The truth about free trade (and the critical choice facing America’s voters)

At the Republican National Convention in Cleveland, Donald Trump gave us a more concrete plan to unravel global trade than to defeat Islamic terrorism.

While offering scant details about his fight against the Islamic State, Trump has been frighteningly specific in his plans to systematically undo the global free trade network first pioneered by President Reagan, and strengthened by leaders from both parties for more than 3 decades.

In his acceptance speech for the Republican nomination, Trump suggested he will only make “individual deals with individual countries.”

Trump continued, “No longer will we enter into these massive deals, with many countries, that are thousands of pages long – and which no one from our country even reads or understands.”


Trump’s suggestion that the United States’ brightest trade negotiators and the Department of Commerce essentially do not understand trade deals or do their jobs is wrongheaded.

Even more concerning, Trump thinks the best way to “Make America Wealthy Again” is to undo the global economic structures that have underpinned the US economy over the past three decades. Needless to say, Trump’s anti-trade approach would sever alliances with developing nations around the world, which the United States has partnered with to lift millions out of poverty.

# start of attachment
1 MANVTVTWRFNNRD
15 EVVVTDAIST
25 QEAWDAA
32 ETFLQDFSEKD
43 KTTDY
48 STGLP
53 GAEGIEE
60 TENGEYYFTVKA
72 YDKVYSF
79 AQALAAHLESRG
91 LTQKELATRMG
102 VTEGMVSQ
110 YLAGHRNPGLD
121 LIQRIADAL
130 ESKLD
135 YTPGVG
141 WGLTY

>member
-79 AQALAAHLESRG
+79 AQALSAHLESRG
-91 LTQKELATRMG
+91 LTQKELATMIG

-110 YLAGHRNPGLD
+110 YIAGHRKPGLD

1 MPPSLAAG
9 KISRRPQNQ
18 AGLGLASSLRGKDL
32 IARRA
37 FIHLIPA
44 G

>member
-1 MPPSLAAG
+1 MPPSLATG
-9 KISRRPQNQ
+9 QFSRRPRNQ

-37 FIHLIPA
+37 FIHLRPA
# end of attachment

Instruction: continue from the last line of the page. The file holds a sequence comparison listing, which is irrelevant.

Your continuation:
Rigorous economic analyses have shown that free trade is the leading reason why the number of people living on less than $1.25 per day today is half of what it was in 1990. Economists argue that a country’s annual GDP growth increases by 1.5% after opening up to trade. Trade deals, like the Trans-Pacific Partnership (TPP) for instance, take aim at reducing the prevalence of child labor and other abusive practices both as explicit parts of the agreement and as effects of rising incomes.

During one particularly anti-trade Trump speech, the U.S. Chamber of Commerce — a typically conservative, pro-business lobbying group — eviscerated his remarks on Twitter. For example, the Chamber tweeted, “#TPP means good jobs, higher wages, new opportunities. And $77 billion added to US incomes by 2025.”

For his part, Jay Timmons, the president and CEO of the National Association of Manufacturers (NAM), pointed out that 40 percent of American manufacturing jobs are related to exports, the sector Trump’s inward-looking plan targets.

A reduction in exports would be truly devastating for the American worker. The spike in prices and slowdown in growth that follow would wreak havoc on consumers as well.

Anti-trade sentiments have even spread to a GOP platform that bears the fingerprints of a nominee obsessed with deal making, rather than a party that traditionally supports free trade. The platform reads, “Republicans understand that you can succeed in a negotiation only if you are willing to walk away from it. A Republican president will insist on parity in trade and stand ready to implement countervailing duties if other countries refuse to cooperate.”